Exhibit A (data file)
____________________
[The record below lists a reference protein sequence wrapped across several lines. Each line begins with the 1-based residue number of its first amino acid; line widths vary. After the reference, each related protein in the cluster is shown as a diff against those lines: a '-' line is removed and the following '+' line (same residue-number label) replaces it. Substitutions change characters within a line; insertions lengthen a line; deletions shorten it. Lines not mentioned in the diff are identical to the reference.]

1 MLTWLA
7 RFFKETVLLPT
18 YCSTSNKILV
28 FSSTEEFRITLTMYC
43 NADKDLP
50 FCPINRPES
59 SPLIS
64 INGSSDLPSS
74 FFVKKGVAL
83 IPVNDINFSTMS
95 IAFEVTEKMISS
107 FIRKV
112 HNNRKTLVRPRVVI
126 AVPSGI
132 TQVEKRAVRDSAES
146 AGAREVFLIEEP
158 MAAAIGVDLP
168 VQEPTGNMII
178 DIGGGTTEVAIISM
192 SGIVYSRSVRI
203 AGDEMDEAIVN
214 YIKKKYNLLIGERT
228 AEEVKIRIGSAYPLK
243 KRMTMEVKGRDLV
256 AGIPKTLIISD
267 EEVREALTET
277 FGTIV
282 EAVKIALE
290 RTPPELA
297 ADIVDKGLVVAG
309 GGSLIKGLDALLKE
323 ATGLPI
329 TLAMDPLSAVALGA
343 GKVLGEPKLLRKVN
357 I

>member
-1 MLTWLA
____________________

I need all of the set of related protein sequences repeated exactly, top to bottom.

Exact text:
[The record below lists a reference protein sequence wrapped across several lines. Each line begins with the 1-based residue number of its first amino acid; line widths vary. After the reference, each related protein in the cluster is shown as a diff against those lines: a '-' line is removed and the following '+' line (same residue-number label) replaces it. Substitutions change characters within a line; insertions lengthen a line; deletions shorten it. Lines not mentioned in the diff are identical to the reference.]

1 MLTWLA
7 RFFKETVLLPT
18 YCSTSNKILV
28 FSSTEEFRITLTMYC
43 NADKDLP
50 FCPINRPES
59 SPLIS
64 INGSSDLPSS
74 FFVKKGVAL
83 IPVNDINFSTMS
95 IAFEVTEKMISS
107 FIRKV
112 HNNRKTLVRPRVVI
126 AVPSGI
132 TQVEKRAVRDSAES
146 AGAREVFLIEEP
158 MAAAIGVDLP
168 VQEPTGNMII
178 DIGGGTTEVAIISM
192 SGIVYSRSVRI
203 AGDEMDEAIVN
214 YIKKKYNLLIGERT
228 AEEVKIRIGSAYPLK
243 KRMTMEVKGRDLV
256 AGIPKTLIISD
267 EEVREALTET
277 FGTIV
282 EAVKIALE
290 RTPPELA
297 ADIVDKGLVVAG
309 GGSLIKGLDALLKE
323 ATGLPI
329 TLAMDPLSAVALGA
343 GKVLGEPKLLRKVN
357 I

>member
-1 MLTWLA